Memories of Churnside camp
When I joined the staff in 1973 there was a tradition, started under Alan Jones, that the whole of the first year should experience a week's camping to enable the students to develop their personal and social skills. Half the year group (80+) went at a time to be supervised by four resident teachers helped by a small number of six formers and colleagues who came for the day. Of course, this was long before risk assessment and health and safety requirements!
The camping ground, known as Churnside, lay in the grounds of Cowley Manor, which was then owned by the county council and lay just off the Cheltenham to Cirencester Road. The students and staff were accommodated in tents but the dining rooms and washrooms were located in a wooden cabins supervised by a couple known simply as Mr and Mrs Mac. Mrs Mac was a formidable lady who cooked the meals and generally presided over domestic arrangements with an iron fist. Mr Mac was the backwoodsman who enjoyed sharing his practical skills and local knowledge with the groups.
I went to Churnside twice; in September 1974 and May 1975. Fortunately I took a large number of colour slides, and a few black and white photographs, which are now on the website to illustrate the various activities described below. One lasting memory is that when I went to the camp, it was at a time of changing weather; warm and sometimes sunny days, but cold, even frosty, nights. I'm sure the heavy cold I caught in the September was not helped by the climate, especially as we, the staff, suffered from lack of sleep trying to quell the nightly excitement from the many tents!
The camp activities always followed a set routine. We arrived on Monday morning to set up the tents and generally settle in. This was followed by activities and getting to know the campsite. The favourite activity was undoubtedly the Flying Fox trip wire across part of the dammed River Churn, from which the site took its name. Only towards the end of my second visit did I summon up the courage to try it for myself and once was enough! Breakfast was always at eight and always followed by kit inspection. At the time I was a scout leader and so this was all second nature to me. The first part of Tuesday morning was spent writing letters home to assure family and friends we had arrived safely. How times have changed when nearly every student today has a mobile phone!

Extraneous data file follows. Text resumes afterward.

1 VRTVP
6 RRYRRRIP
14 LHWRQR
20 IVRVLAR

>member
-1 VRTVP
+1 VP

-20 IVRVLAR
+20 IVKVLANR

The highlights of the week were visits to Pittville swimming baths and to Chedworth Roman villa. Both involved a long walk, which tested many of our students. We ate our lunch on Leckhampton Hill before dropping down to catch a bus to Cheltenham centre and walk out to Pittville. After the swimming we had to walk back to Royal Well bus station to catch a bus to the camp in time for tea. The walk to Chedworth Villa also took so long that we didn't arrive until mid-afternoon and so we had to hire a coach to return us to the campsite in time for tea. This was always at six or quarter past.
The visit to Chedworth was a token acknowledgement that Alan Jones also wanted the camp to be educational. Having worked in archaeology I knew that a field close to Churnside had once been the site of Romano-British farmstead. In 1974 it had recently been ploughed and so we spent one afternoon picking up pieces of pottery and trying to recreate the pots from which they came. I think the Romans were the nearest we came to 'work', but it obviously suited me as a history teacher! However, I do also remember once devising a Kim's game based on items from nature which I had collected from around the campsite. Apart from all this, we organised football and rounders, athletics competitions, canoeing on the river and short walks around the site. Thursday night was disco night and a campfire provided the final fling on Friday evening. My scouting experience again proved invaluable. How many former students still remember singing Ging Gang Goolie, Green grow the rushes o and She'll be coming round the mountain, with its never-ending verses?! It was a fitting way to end the week. The next morning there were tired bodies striking camp and in 1974 this was not helped by heavy rain, but we completed the task rather more quickly than it had taken to set up so that everyone had returned to Campden by lunchtime.
Churnside camp provided a fantastic opportunity for staff and students to get to know each other better. It also provided some students with their only holiday of the year. The idea arose from Alan Jones's vision of what he wanted the new comprehensive school at Chipping Campden to be. Hopefully these memories will encourage some of our past students to find themselves on the photographs and contribute more memories of Churnside to the website.
David Aldred (1973-81)